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Kate Maltby: Why is the theatre industry accepting money from the anti-LGBT+ Saudi regime?

Thriller Live's producer Flying Music has signed a deal to bring West End entertainment to Saudi Arabia. Photo: Shutterstock
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There are plenty of battles still to be won in Britain by the LGBT+ community and its allies. Recent homophobic protests outside Parkfield Community School in Birmingham, which led to it cancelling lessons about same-sex relationships, show us how far there is to go.

But if there is an industry in Britain where LGBT+ people are supposed to feel welcome and valued, it is the performing arts sector. Queer people built British theatre. And most of the time, Theatreland puts on a good show of loving the LGBT+ community back.

Walk through Soho on Pride weekend, and you’ll see West End theatres on all sides flying the rainbow flag. Equity has just launched an LGBT+ network and is actively supporting the development of new guidelines for casting LGBT+ actors. The Inheritance, Matthew Lopez’ sparkling Aeneid for the 21st-century gay community, is justly nominated for eight awards at next months’ Oliviers. Finally, LGBT+ people aren’t just telling theatre’s stories: they are at the centre of them.

So it seems unimaginable that a major commercial theatre producer has signed a deal to bring the West End to a country where LGBT+ people are executed by the state for loving each other.

Last month, a number of UK promoters signed a memorandum of understanding with Saudi Arabia’s General Entertainment Authority to bring their shows there. They include Flying Music, the company behind Thriller Live, which the Saudis hope to stage (assuming the latest revelations about Michael Jackson don’t destroy the franchise). They also include the magician Dynamo, open-air cinema company Luna Cinema and Merlin Entertainments, which owns Madame Tussauds and other theme parks incorporating performing arts elements.

The glossy press release was accompanied by a photo of Flying Music co-founder Derek Nicol grinning as he shook hands with Turki al-Sheikh, chairman of the state-owned General Entertainment Authority. The image was later shared on Twitter by al-Sheikh’s booster army of ultra-nationalist ‘Saudi First’ accounts.

Serious questions have been raised about al-Sheikh, who is very close to Crown Prince Mohammed Bin Salman, the de facto Saudi leader who has been under scrutiny after allegations he was linked to the murder of dissident journalist Jamal Khashoggi in Istanbul last year. The Saudi government denies the claims.

What on earth is anyone in the British entertainment industry doing getting into bed with this regime? LGBT+ people can face the death penalty in Saudi, although some ‘only’ face hundreds of lashes and long prison sentences.

As the Foreign Office travel advice for Saudi Arabia baldly puts it: “Homosexuality is illegal and can be subject to severe penalties. It’s also illegal to be transgender. Transgender people travelling to Saudi Arabia are likely to face significant difficulties and risks if this is discovered by the authorities.”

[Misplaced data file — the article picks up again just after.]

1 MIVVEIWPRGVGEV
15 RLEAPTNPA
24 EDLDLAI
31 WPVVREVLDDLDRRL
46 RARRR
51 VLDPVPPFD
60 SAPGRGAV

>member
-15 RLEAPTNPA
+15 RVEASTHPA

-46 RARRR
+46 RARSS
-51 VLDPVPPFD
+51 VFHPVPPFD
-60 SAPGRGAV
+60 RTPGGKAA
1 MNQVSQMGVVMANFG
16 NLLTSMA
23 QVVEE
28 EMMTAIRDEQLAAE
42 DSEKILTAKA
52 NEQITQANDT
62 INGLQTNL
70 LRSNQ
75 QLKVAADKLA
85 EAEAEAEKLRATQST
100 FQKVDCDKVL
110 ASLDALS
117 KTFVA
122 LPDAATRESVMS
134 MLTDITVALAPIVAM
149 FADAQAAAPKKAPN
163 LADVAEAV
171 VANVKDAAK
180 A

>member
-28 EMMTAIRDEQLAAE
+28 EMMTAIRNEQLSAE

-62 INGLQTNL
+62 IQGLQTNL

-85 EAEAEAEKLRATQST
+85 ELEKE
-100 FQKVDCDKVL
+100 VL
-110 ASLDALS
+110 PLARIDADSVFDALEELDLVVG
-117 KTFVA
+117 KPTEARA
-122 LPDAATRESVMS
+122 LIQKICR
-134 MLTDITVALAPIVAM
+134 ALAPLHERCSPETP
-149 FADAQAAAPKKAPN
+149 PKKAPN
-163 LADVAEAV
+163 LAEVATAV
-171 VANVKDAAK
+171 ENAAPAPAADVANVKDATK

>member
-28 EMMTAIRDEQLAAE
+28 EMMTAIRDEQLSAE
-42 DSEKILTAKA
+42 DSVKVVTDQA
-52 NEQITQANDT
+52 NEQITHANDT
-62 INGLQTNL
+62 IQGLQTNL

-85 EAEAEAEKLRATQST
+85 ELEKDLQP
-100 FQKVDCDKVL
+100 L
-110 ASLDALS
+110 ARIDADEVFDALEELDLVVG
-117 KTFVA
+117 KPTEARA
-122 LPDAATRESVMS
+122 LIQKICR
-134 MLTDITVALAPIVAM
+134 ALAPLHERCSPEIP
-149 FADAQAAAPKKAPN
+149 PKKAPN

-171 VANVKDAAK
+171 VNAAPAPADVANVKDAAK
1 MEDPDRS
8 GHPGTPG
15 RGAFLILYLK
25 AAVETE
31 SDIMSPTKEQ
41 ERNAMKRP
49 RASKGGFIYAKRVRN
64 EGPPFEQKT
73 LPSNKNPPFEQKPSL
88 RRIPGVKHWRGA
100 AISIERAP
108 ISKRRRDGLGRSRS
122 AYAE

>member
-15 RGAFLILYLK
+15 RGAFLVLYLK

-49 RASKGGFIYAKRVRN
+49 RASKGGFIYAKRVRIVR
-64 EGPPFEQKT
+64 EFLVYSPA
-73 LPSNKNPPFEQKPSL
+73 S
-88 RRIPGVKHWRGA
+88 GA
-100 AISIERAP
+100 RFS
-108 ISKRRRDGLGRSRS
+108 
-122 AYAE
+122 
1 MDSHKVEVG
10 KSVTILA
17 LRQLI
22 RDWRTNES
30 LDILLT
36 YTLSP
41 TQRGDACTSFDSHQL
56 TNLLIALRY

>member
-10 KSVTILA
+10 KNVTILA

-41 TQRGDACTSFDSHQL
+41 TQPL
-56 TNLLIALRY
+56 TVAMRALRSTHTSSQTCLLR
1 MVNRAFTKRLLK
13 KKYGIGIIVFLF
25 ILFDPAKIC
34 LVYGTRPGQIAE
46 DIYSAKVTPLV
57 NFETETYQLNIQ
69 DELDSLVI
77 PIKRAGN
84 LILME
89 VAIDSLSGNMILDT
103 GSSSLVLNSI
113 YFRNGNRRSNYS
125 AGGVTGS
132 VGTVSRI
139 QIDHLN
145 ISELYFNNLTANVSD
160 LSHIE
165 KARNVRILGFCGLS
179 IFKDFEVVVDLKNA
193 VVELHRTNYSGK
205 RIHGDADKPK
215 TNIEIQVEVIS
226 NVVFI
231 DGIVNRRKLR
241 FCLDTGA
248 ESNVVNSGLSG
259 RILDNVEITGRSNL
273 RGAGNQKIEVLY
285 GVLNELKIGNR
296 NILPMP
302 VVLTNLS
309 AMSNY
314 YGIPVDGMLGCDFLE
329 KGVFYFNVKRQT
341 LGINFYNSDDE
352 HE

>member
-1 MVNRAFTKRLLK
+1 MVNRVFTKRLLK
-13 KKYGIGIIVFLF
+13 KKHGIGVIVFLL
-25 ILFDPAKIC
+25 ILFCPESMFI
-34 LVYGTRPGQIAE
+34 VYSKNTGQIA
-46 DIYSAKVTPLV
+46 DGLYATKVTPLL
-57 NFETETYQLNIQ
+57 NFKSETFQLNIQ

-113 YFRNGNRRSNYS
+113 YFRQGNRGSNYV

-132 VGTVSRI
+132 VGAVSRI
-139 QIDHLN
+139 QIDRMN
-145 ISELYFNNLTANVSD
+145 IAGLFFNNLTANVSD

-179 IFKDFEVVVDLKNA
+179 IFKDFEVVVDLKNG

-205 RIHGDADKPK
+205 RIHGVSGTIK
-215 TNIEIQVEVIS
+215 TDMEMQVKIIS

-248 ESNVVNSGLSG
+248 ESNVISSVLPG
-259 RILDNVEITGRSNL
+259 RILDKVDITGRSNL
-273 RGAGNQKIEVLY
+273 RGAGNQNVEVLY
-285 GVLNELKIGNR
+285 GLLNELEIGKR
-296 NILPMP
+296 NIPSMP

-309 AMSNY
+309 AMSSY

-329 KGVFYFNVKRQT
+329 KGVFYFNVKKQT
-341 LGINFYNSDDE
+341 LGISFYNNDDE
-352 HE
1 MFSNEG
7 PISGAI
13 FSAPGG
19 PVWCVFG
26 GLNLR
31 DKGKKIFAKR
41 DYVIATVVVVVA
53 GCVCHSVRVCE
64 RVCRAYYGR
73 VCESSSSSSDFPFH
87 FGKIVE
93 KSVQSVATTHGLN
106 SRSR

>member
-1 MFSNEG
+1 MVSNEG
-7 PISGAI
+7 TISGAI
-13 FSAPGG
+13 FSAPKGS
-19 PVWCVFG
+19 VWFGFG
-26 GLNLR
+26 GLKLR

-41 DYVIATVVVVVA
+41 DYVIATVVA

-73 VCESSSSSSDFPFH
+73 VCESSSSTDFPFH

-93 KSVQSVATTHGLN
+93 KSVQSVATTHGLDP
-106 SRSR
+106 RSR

Does Flying Music intend to stage Thriller without any trans or gay artists? Or tell them that conditions of their employment require them to live in fear and hiding?

As a capitalist type myself, I usually support slow economic engagement as the best way to erode the world’s cultural barriers. There’s a strong case that when we trade with people, we can influence them. And the crown prince and his pals suggested they were reformers we could work with, when MBS loudly announced he was relaxing the ban on women driving.

Yet the prince reportedly subsequently oversaw mass arrests of the feminist activists who had campaigned on this issue. Loujain al-Hathloul, an activist who led the campaign against the driving ban, was put on trial this week after being detained for 10 months. Writing in the Guardian, her brother Walid al-Hathloul claimed she had been subject to torture and sexual harassment.

Last month, a cross-party panel of three British MPs concluded that the female activists were detained in cruel and inhumane conditions. This is the state entity with which Flying Music is going into business.

Maybe I’m wrong. Maybe in a couple of years, we’ll see Nicol overseeing the first all-singing, all-dancing LGBT+ outreach project to Saudi Arabia, where British theatre kids use Thriller Live to teach the Saudis how to be fabulous. But I doubt it.

When I asked him on Monday, Nicol confirmed the MOU for Thriller Live, but says final contract negotiations hadn’t concluded. He added: “Flying Music is an equal-opportunities employer and we will look out for and safeguard the well-being of both our cast and crew.” Incidentally, this comes in the week in which Milan’s La Scala decided to return more than €3 million to Saudi Arabia.

Britain is rightly proud of the arts franchises we export abroad. Yet too often, we don’t ask our big corporate producers how they’re doing business overseas. If you sell out to repressive regimes, the rainbow flag flying over your London venue can start to look a bit flimsy.

Kate Maltby is a freelance critic and columnist. She writes regularly for the Guardian and the Financial Times

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